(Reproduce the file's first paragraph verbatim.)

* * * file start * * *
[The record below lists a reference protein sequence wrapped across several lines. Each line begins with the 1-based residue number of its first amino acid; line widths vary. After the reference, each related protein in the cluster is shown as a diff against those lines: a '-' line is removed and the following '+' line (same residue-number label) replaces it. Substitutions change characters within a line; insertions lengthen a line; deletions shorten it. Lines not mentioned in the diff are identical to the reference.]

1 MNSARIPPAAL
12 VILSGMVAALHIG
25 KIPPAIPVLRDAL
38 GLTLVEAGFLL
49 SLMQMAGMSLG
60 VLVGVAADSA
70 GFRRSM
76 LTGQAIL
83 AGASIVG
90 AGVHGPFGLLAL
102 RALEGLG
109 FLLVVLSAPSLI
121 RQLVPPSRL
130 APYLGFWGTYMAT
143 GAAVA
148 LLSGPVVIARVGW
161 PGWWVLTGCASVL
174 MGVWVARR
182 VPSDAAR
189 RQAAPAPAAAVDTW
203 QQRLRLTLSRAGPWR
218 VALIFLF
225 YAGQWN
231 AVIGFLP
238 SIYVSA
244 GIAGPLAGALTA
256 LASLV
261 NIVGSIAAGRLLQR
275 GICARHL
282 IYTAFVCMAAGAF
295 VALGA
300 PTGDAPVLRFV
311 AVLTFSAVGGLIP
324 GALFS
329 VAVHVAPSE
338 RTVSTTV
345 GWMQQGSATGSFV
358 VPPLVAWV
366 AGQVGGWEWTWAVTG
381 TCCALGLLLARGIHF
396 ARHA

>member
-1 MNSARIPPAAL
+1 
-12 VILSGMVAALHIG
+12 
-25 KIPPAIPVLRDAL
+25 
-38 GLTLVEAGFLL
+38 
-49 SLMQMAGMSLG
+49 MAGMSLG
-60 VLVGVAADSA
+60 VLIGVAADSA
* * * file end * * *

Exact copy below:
[The record below lists a reference protein sequence wrapped across several lines. Each line begins with the 1-based residue number of its first amino acid; line widths vary. After the reference, each related protein in the cluster is shown as a diff against those lines: a '-' line is removed and the following '+' line (same residue-number label) replaces it. Substitutions change characters within a line; insertions lengthen a line; deletions shorten it. Lines not mentioned in the diff are identical to the reference.]